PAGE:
Architects will need to design and deploy a stable, secure and open platform to fully leverage the potential of the Internet of Things in all of these dimensions. Even if it’s not always clear yet how smart objects will create value. When such a compelling platform emerges, infrastructure becomes infostructure.

Corey Glickman
I am the global lead in Design & Innovation with Capgemini, a $14B solution integration consulting firm. I specialize in the formation of design and innovation programs, providing technology & business leadership experience as an expert in digital transformation, customer experience strategy, design, & the use of visualization. I have won 100's of awards, included being named one of the 100 most influential designers of the decade by AIGA. I currently blog weekly on how businesses are dealing with Digital Transformation, Design & IOT. I am a member of the HBR Advisory Council.


  1. Corey, I enjoyed your IoT perspectives. As I recall “May you live in interesting times,” was an ancient Chinese curse. We optimists enjoy being excited by interesting times. But, as you wisely suggest, we avoid a “Hal” in 2001: A Space Odyssey phenomenon by keeping the real world human context in the center of our thinking, planning and inventing.

  2. I learned much from this article. Of particular interest to me is your statement, “Along with an initial focus on application development, sensory analytics and a new IT infrastructure, these frameworks will need to include (open source) machine architectures, governance, regulatory provisions and the type of security capabilities that can provide adequate security for the users of these 50 billion connected things.”

    In the IoT, who (or what) owns the data? The party that installed the device or sensor? The device manufacturer? The software application that collects the data and stores it? You mentioned security as an issue, but what about privacy, and the right to not have data shared? I’m interested in your perspective about how things might play out.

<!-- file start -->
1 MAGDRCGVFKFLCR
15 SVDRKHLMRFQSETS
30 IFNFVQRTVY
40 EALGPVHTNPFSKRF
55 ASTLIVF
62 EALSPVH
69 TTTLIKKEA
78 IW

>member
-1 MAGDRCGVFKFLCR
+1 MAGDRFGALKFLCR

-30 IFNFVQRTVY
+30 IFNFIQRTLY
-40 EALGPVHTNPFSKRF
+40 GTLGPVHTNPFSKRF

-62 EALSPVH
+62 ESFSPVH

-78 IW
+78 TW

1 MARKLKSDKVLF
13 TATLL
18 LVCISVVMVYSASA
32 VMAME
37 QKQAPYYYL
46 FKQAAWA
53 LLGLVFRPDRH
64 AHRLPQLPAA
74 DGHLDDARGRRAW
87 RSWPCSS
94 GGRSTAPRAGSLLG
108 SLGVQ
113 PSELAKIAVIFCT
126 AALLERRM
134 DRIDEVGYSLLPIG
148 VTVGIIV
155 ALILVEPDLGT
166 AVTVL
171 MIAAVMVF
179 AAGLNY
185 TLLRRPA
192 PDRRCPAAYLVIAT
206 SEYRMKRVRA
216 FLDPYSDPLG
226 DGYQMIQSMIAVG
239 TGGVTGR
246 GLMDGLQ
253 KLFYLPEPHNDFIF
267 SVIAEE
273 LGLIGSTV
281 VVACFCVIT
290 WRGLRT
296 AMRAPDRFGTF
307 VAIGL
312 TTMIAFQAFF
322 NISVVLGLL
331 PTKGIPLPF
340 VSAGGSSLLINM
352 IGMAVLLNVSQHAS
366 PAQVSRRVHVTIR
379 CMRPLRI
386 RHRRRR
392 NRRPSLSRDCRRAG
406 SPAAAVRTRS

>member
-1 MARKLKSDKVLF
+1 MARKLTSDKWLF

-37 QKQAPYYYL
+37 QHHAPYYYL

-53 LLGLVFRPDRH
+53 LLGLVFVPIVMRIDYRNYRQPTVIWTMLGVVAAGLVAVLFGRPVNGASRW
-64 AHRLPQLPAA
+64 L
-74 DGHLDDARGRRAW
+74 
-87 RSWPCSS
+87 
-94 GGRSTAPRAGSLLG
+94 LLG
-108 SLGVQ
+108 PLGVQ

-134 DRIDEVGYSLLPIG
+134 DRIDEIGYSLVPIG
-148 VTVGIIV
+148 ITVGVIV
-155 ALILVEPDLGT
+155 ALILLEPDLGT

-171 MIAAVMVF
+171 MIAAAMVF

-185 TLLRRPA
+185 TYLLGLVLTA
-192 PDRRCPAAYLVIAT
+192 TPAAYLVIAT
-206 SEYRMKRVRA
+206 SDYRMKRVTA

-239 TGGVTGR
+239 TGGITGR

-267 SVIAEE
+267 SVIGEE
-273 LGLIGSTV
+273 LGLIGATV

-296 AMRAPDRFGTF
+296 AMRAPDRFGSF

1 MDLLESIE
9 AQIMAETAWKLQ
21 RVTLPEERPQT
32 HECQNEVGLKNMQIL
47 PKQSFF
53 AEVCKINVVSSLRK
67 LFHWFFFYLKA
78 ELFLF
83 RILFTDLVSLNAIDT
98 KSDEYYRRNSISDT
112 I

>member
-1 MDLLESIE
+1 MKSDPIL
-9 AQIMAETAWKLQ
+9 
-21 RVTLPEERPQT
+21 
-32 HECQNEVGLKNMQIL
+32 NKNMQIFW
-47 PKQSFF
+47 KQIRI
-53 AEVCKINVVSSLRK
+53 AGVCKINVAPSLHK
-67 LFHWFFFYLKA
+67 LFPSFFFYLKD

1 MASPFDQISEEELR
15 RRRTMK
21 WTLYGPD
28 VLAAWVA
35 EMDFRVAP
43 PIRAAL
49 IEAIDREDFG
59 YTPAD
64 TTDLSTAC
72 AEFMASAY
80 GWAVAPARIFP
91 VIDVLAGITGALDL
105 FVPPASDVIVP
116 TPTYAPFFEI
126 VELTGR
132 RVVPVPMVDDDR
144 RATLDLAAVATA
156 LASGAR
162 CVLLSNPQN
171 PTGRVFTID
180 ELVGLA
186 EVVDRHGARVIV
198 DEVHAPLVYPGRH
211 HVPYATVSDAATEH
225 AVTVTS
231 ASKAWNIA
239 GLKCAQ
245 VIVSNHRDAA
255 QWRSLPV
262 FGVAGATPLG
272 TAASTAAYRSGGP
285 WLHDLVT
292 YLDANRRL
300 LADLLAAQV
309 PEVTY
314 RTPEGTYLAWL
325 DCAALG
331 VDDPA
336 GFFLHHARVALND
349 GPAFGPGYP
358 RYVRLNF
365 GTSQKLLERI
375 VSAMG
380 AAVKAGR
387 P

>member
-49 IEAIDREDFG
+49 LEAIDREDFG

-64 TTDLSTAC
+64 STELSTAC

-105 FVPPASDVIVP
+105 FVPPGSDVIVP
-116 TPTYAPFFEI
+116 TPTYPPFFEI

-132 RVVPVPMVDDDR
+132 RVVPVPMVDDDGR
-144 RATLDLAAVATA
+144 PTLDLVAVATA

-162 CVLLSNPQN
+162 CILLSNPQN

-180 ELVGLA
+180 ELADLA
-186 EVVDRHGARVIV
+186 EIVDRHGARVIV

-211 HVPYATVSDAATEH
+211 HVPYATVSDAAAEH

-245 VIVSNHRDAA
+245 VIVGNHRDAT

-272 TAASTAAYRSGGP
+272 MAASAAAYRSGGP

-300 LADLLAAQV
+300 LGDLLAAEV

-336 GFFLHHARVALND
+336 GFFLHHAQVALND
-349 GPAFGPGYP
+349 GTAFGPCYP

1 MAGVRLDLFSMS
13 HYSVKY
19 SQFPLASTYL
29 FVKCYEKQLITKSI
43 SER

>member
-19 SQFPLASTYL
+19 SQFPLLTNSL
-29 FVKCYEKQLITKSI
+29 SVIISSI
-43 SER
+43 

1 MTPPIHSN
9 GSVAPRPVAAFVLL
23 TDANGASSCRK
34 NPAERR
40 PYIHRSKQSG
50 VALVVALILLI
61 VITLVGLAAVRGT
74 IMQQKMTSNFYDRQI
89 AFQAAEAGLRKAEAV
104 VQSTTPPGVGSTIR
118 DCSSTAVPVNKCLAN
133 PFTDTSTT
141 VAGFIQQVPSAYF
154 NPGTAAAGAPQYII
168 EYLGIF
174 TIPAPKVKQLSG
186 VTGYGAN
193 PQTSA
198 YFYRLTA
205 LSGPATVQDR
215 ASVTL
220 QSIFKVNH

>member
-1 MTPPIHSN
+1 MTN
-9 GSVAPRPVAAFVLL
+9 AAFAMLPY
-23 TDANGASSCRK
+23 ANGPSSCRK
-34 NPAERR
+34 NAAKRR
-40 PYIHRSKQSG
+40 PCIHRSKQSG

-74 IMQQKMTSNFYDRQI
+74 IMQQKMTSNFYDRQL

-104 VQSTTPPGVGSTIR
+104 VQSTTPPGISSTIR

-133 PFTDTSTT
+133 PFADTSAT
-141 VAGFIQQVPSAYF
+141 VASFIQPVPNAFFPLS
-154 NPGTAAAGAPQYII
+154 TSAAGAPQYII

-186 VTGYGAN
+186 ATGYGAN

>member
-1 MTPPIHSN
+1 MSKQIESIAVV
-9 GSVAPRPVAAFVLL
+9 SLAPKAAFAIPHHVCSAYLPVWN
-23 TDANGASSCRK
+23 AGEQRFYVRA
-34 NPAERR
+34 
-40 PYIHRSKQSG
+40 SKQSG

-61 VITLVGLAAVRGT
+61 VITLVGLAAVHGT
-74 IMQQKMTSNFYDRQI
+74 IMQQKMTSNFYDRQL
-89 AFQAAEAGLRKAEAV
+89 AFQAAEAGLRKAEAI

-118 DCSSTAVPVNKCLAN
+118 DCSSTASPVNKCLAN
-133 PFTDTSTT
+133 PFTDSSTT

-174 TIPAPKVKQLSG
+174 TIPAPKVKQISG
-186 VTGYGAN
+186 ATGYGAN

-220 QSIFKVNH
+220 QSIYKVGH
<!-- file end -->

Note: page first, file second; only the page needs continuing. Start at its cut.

3. Thank you for reading my blog and posting your thoughtful question around data ownership and privacy. My perspective is that Data ownership dynamics will consist of multiple layers of complexity, many of which will be dependent upon the purpose of the system. For example, in a system designed for digital farming, there will likely exist human to human (H2H), human to machine (H2M) a machine to machine (M2M), and machine to human (M2H) scenarios in involving growers, supply companies, robotic tractors, weather data sensors , GIS satellite data, regulatory commissions, etc. This will involve many types of entities, both public, private and government entities comprising a complex system of systems. Ownership of data will likely reside with who is funding the infrastructure of the system, or at least they will be granted access to some of the data in exchange for agreeing to be part of the system. And this scale of system will have many participants, sources and funders, so the pie will most certainly be split in many ways. So perhaps the way to look at the question is where value is to be found from the data, how someone puts a price on it, and who chooses to purchase it. Then who would receive the payment or the potential IP that can be realized when we see new possibilities and innovation from the new configurations evolving as a result of the system. Let’s look at the Internet for example; we are currently debating at the government level whether it should remain “free and open” or if the large infrastructure players be allowed to charge customers for speed and performance. The easy answer may be the former, but is it fair for the large infrastructure companies to continue investing and driving innovation that benefits all users at a scale that small players cannot do? If we choose not to reward them with “Data Access,” will large scale innovation cease? It is conceivable that data itself will become traded like a commodity. As for privacy, there will be legal mechanisms put in place, both private and government in nature, but it we don’t really have the legal mechanisms in place from a policy perspective, certainly not at a unified global level, so security will like be enforced by the technology and device stack, and will always be challenged by hackers and corporations seeking to gain advantage.